While we are still far from the time when quantum computers will become a reality, the industry, especially the security one, needs to prepare for what is coming.
According to the blog post written by Roberta Faux, Director of Research at Envieta, engineers and security companies need to start studying the trade-offs of different post-quantum cryptography techniques so they are ready when quantum computers arrive.
While there is no specific date on when quantum computers will become practically usable, there are some predictions that quantum computers will be capable of breaking today’s cryptography within 10 years. Google, IBM, Intel, Microsoft, and other companies have already made significant progress in quantum computers and quantum computing.
What makes quantum computing scarry for security companies is that it will be able to break RSA and Elliptic Curve Cryptography encryptions very easily. What makes things even worse is that just changing the parameters of these encryptions will not suffice and the whole industry will have to change to completely different algorithms.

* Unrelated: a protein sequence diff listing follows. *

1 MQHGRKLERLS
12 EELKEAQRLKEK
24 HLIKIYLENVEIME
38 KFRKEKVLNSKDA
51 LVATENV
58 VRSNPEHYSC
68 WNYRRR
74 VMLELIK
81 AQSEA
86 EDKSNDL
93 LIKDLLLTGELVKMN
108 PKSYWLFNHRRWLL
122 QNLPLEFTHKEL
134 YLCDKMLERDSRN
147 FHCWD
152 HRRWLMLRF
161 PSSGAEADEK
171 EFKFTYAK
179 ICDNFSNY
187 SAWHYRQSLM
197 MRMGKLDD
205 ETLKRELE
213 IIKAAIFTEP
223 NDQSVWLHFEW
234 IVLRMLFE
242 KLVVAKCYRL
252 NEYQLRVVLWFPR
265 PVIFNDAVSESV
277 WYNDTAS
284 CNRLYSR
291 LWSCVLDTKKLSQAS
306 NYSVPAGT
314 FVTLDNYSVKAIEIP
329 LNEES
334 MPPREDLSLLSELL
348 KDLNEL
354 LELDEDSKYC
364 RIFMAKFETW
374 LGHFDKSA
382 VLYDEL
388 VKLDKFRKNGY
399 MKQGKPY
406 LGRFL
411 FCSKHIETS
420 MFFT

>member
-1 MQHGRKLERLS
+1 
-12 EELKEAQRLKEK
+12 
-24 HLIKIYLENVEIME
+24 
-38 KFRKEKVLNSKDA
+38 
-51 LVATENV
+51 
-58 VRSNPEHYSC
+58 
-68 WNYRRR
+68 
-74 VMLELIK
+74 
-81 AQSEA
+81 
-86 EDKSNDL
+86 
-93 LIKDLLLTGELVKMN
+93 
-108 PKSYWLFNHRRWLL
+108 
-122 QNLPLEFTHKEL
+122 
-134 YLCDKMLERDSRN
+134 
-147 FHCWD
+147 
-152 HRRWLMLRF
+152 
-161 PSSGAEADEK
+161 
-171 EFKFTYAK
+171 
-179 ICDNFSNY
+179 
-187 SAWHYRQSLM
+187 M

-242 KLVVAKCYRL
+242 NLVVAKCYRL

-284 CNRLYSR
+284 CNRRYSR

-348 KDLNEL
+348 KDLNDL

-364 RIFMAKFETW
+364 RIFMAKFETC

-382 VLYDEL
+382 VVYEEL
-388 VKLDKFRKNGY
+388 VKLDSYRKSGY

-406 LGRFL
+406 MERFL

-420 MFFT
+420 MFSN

Things are not that grim as there are several proposed post-quantum cryptographic algorithms that could be resistant to quantum computers. These fall into several classes of cryptography, including multivariate, hash-based, code-based, and supersingular elliptic curve isogeny.
All of these have their pros and cons and most will require significantly larger key sizes, which could also raise the question of compatibility issues with current protocols. It will also need a higher bandwidth for creating and sharing keys as well more storage due to larger keys.
The post concludes that while quantum computing brings plenty of benefits, it is imperative that companies need to prepare for what it brings and get ahead of it before it is too late, as the transition to the quantum age will certainly bring a lot of unknowns and trials.
Roberta Faux has recently written a whitepaper on post-quantum cryptography as a member of the Cloud Security Alliance (CSA), titled „The State of Post-Quantum Cryptography”, but we will cover that one in a separate post.
You can check out the full post over at EETimes.com.